Delay of House Vote on Infrastructure Bill as Democrats Feud

WASHINGTON-President Biden’s trillion-dollar bipartisan infrastructure plan suffered a significant setback late Thursday night when House Democratic leaders, lacking support amid a liberal uprising, has pushed a planned vote away from an important plank of their domestic agenda.

Democratic leaders and supporters of the bill insisted the postponement was only a temporary shortcoming. The infrastructure vote is again set for Friday, giving them more time to reach agreement on a broad -based climate change and social safety bill that will bring liberals.

But such a deal came a long way, and the delay was an embarrassing blow to Mr. Biden and Democrats, who spent several days working to broker an agreement between their party’s disputes and correcting the votes that required to pass the infrastructure bill. The president has established his reputation as a deal maker with the success of both public works and a more ambitious social media bill, whose fate is uncertain in a Congress marred by separate parties and internal strife. Democratic.

Given the distance between the party’s left and a few centrists on that larger charge, it’s unclear when or even if there will be votes – and if Mr Biden’s economic agenda can be revived.

The House and Senate passed – and Mr. Biden signed – legislation to fund the government until Dec. 3, with more than $ 28 billion in disaster assistance and $ 6.3 billion to help relocate refugees from Afghanistan. That would not prevent the immediate financial threat of a government shutdown, clearing an item on the Democrats ’to-do list, even within two months.

But that little achievement was filled by the article presented to the president’s party.

The infrastructure move, which will provide $ 550 billion in new funding, should burn down Mr. Biden’s bipartisan bona fides. It will allocate $ 65 billion to expand the speed of internet access; $ 110 billion for roads, bridges and other projects; $ 25 billion for airports; and the most funding for Amtrak since the passenger rail service was established in 1971. It will also begin the transition to electric vehicles with new charging stations and an electric grid wall needed to enable those cars.

But progressive leaders have said for weeks they will oppose it until they see the legal action they really want – a massive bill with paid family leave, universal prekindergarten, Medicare expansion and strong measures. to combat climate change.

Speaker Nancy Pelosi and top members of Mr. Biden’s team worked late into the night at the Capitol to strike an agreement that could allow the passage of a broad public measure, which Approved by the Senate in August with great fanfare. But despite cajoling, pleading and arm-twisting, the most liberal member of the House could not move; Republicans have remained more than a confined step behind their leaders ’efforts to kill the bill.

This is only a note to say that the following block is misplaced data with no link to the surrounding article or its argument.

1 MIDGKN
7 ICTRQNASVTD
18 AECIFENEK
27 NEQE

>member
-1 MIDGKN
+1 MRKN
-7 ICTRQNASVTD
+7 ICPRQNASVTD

“No one should be surprised that we were there, because we told you that in three and a half months,” said Representative Pramila Jayapal, Washington Democrat and head of the Congressional Progressive Caucus.

The problem for Mr. Biden is that the price of liberals for their vote on infrastructure – The Senate’s passage of the political proposal – is starting to drift out of reach.

Conservative-leaning Democrats made it clearer on Thursday that they could not actually support a package anywhere close to the size Mr. Biden proposed. West Virginia Senator Joe Manchin III told reporters he wanted a bill to spend no more than $ 1.5 trillion, less than half the size of the package Democrats saw in their budget blueprint.

“I’m trying to make sure they understand that I’m at 1.5 trillion,” Mr. Manchin told reporters Thursday night, from the office of Senator Chuck Schumer, New York Democrat and leader of the majority, where he was meeting to White House officials. “I don’t see a deal tonight – I really don’t.”

Shortly afterwards, House leaders said the plans for the infrastructure vote, which Ms. Pelosi who all day is still on the path, will wait.

Mr. Manchin spoke about his position after a memo detailing it published in Politico on Thursday.

The document points to ways beyond total spending. Included in his request to request means testing any new social programs to keep them targeted at the poor; a major initiative in the treatment of opioid addictions that plagued his state; control of shaping a clean energy provision that, by definition, is aimed at coal, a major mainstay of West Virginia; and ensured that nothing in the bill would eliminate the production and burning of fossil fuels – a demand that is sure to infuriate advocates of the fight against climate change.